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Politics of National Security, By Agatha Bulus

National Chairman of the Peoples Democratic Party (PDP, Iyorchia Ayu) must have been overwhelmed by the euphoria of assuming the leadership of his party when he told party members that PDP would not use security agents to harass the people when they take over Aso Rock in 2023. At a time of unprecedented security challenges, this is  least expected of the leader of a political party working towards emerging as ruling party.

 For Iyorchia Ayu to find nothing more encouraging to tell his party supporters about PDP coming to power than a curious assurance not to use “security agents, especially the DSS, to harass the people”  is not only utterly disappointing but also a disservice to national security. The specific reference to the DSS is particularly unjustified considering the fact that the DSS is generally regarded as the elite arm of security agencies, professionally-oriented and reputed for subtle efficiency, not high-handed harassment.

The PDP chairman has not issued a “clarification” as many of his colleagues do to salvage a slipped tongue and mitigate embarrassment. But such unapologetic stance cannot justify a sweeping denunciation of security agencies, especially when coming from politicians whose antics and utterances have posed major threats to peace, stability and development of the country since independence.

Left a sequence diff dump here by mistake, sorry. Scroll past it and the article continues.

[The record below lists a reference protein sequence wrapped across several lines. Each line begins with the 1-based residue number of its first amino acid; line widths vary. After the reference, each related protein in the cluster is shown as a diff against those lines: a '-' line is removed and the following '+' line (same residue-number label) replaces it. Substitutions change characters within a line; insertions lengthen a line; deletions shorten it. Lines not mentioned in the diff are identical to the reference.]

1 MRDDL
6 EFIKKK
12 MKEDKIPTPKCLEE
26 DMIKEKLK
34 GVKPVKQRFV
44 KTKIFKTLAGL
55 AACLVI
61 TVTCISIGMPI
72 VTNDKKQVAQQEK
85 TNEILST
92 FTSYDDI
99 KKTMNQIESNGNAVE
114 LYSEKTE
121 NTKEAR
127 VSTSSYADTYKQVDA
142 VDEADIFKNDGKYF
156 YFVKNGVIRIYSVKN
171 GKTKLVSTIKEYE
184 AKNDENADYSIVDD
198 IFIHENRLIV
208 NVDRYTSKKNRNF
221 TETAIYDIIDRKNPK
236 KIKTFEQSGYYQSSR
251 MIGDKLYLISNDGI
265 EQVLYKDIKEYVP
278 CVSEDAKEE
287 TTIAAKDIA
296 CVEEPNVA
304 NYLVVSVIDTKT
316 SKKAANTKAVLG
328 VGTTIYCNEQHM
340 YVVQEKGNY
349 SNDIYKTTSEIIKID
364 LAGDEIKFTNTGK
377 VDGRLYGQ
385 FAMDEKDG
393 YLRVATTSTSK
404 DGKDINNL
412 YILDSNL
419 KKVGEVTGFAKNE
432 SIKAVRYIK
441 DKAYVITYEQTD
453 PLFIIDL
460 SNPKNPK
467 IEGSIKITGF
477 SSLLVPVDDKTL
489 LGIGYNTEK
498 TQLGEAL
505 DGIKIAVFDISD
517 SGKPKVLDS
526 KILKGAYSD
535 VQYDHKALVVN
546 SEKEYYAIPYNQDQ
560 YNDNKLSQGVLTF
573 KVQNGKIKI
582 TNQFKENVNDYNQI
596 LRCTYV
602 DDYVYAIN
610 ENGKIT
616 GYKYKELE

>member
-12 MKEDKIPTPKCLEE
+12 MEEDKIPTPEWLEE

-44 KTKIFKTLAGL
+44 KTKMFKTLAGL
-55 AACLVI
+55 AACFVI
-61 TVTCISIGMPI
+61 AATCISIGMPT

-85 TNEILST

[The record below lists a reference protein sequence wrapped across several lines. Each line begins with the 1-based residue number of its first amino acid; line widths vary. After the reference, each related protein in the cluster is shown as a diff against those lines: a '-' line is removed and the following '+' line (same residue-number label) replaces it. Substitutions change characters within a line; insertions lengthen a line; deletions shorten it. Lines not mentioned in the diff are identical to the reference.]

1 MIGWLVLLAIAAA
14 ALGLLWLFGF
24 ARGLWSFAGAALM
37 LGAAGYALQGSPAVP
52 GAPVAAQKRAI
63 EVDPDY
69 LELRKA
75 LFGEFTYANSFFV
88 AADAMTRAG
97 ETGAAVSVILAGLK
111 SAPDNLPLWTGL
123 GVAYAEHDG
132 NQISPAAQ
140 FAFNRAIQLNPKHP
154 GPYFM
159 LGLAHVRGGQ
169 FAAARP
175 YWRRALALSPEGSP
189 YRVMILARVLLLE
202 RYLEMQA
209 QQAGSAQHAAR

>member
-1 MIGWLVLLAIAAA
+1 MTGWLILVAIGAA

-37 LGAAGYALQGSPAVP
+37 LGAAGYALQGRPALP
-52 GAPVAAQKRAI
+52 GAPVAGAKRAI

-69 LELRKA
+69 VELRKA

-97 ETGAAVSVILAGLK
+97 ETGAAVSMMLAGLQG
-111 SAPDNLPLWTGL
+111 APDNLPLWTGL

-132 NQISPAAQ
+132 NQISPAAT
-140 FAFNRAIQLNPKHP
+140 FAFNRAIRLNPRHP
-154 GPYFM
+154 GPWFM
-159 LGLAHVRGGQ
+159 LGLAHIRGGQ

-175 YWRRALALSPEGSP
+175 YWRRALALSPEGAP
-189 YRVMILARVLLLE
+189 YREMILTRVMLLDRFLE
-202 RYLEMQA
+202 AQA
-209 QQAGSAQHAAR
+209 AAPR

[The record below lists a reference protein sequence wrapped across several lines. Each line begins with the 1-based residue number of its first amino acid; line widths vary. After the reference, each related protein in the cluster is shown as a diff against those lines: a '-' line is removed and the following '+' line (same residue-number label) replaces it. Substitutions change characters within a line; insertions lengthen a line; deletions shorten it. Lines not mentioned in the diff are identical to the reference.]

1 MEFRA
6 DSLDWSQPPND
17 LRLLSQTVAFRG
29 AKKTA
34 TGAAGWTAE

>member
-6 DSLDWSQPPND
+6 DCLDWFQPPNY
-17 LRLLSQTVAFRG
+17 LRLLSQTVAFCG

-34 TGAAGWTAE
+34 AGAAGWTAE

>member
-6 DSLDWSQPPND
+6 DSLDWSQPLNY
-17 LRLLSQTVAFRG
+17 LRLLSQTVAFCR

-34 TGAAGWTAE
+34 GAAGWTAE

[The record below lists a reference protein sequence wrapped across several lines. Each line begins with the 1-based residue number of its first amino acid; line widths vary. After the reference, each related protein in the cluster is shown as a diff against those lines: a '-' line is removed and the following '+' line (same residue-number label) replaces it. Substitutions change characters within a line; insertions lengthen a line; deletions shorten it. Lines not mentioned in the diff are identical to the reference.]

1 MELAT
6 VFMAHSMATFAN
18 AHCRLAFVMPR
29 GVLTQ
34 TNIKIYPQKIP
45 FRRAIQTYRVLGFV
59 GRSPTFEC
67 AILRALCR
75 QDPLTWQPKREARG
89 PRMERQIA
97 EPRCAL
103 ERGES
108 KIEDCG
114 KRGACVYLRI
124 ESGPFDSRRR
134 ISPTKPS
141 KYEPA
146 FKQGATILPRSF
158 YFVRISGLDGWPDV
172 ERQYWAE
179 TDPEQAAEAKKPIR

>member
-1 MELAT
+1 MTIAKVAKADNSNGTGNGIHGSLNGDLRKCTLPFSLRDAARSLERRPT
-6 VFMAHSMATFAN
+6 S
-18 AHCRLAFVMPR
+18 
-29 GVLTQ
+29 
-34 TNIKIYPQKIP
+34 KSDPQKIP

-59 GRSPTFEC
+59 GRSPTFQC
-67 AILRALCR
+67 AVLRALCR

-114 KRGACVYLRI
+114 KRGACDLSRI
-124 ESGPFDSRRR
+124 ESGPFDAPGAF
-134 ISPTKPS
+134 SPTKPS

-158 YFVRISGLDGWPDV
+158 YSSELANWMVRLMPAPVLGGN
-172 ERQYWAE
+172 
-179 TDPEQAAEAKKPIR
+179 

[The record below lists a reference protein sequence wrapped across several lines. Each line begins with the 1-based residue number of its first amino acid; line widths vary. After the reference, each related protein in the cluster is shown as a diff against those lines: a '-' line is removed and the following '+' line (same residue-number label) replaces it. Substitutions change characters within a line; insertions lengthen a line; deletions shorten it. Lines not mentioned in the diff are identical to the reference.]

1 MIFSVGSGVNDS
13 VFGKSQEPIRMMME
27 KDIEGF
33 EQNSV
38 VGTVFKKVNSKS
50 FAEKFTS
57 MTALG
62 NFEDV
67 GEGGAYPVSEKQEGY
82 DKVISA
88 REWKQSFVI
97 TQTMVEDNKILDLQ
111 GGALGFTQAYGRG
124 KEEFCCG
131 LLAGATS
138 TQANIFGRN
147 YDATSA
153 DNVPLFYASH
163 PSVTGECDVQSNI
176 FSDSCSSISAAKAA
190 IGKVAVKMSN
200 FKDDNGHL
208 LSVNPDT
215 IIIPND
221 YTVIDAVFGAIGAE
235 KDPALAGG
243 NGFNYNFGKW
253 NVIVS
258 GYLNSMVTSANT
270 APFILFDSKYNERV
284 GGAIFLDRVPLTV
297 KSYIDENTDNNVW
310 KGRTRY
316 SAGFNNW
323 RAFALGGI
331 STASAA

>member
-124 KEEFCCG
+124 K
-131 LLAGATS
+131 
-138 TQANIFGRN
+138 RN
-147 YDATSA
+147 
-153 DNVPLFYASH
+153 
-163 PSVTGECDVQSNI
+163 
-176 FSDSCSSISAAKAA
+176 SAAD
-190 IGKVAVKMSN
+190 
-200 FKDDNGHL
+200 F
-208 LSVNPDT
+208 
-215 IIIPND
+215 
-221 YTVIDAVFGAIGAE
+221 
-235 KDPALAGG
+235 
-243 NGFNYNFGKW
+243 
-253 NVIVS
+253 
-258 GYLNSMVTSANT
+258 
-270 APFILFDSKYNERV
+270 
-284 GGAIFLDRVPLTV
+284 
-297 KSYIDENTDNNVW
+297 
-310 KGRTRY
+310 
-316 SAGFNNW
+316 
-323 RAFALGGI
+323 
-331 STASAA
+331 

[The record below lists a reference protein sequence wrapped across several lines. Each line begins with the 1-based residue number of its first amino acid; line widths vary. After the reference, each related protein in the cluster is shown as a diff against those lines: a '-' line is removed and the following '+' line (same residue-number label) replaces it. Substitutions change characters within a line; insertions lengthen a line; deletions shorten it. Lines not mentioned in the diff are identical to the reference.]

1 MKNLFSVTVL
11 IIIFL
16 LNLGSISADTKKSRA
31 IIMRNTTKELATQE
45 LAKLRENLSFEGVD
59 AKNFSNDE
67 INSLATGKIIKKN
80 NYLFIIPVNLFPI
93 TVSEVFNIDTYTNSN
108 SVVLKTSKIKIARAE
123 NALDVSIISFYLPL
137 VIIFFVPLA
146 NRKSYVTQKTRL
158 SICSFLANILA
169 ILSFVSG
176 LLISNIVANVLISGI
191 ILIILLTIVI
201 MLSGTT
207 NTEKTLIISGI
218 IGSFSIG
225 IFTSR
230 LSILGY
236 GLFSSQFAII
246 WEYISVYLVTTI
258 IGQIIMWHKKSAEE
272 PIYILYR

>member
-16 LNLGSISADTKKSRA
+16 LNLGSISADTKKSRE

As an academic and former Senate President, Minister of Education, Industry, Internal Affairs and Environment, Iyorchia Ayu certainly enjoyed the enviable benefits of DSS which is charged with the protection of senior government officials, among other specialized national security and related investigative functions. Ayu certainly cannot, even as a PDP big wig, recall witnessing what he now alleges against the DSS.

It must therefore be a figment of opposition imagination for crowd-charging purposes driven by zero-tolerance for incumbent government stability that transformed a former Senate President, Minister of Education, Industry, Internal Affairs and Environment into a rabble-rousing politician, with all the potential  security implications brushed aside as usual.

But Ayu should not be so myopic or forgetful. If and when he finds himself being national chairman of the PDP as the ruling party, he will be on the receiving end of such wild allegations without the option of purported exasperation.  It is doubtful also that Ayu has suddenly lost memory of the skulduggery and cloak-and –dagger antics that defines politics PDP, or rather, Naija-style, by a blend of which he managed to rise to the top of the heap – from where he now launches misguided missiles at his erstwhile protectors!

A fellow PDP big wig, chairman of the Deputies Forum and former deputy National Publicity Secretary of the party, Diran Odeyemi, had cause to caution Ayu about this in a valedictory speech to mark the end of tenure of the former NWC last December. He said, “Advice for incoming national chairman: please be just, fair and seek God’s guidance on issues that come to your table. The system that enthroned you can remove you at any time. It is our style in the PDP; (They chorus) Hosanna today, Crucify him tomorrow. In whatever position we find ourselves, let us be reminded that there will be tomorrow.”